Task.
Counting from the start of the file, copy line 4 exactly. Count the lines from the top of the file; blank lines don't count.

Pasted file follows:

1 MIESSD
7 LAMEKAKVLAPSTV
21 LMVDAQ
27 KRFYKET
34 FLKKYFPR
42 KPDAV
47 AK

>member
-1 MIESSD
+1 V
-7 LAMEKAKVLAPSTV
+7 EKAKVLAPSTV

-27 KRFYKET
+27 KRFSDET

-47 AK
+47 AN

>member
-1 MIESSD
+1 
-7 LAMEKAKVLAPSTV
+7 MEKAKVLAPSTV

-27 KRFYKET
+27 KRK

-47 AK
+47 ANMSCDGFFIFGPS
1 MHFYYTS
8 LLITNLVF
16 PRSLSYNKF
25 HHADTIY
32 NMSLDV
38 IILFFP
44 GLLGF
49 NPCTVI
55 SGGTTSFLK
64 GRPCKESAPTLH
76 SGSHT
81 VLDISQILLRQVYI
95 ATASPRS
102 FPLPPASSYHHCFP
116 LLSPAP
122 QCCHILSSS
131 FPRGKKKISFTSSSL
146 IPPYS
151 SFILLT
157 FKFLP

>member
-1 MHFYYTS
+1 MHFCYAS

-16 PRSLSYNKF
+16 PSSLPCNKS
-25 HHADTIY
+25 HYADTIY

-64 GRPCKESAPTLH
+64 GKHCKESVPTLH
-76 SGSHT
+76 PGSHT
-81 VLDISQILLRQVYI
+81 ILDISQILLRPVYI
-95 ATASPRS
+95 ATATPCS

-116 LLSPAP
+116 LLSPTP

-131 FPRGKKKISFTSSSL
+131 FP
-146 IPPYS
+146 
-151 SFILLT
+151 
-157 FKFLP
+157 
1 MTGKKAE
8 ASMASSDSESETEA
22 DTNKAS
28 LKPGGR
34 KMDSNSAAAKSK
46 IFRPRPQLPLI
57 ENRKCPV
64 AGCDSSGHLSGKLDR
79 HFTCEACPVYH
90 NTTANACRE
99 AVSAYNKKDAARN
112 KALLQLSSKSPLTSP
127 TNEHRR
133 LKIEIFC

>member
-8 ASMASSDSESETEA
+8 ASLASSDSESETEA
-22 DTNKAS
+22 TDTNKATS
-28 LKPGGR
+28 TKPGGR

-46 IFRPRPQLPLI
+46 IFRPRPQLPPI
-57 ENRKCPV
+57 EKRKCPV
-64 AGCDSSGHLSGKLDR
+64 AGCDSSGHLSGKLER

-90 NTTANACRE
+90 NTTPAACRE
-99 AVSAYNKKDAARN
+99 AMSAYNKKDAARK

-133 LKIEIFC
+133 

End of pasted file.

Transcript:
27 KRFYKET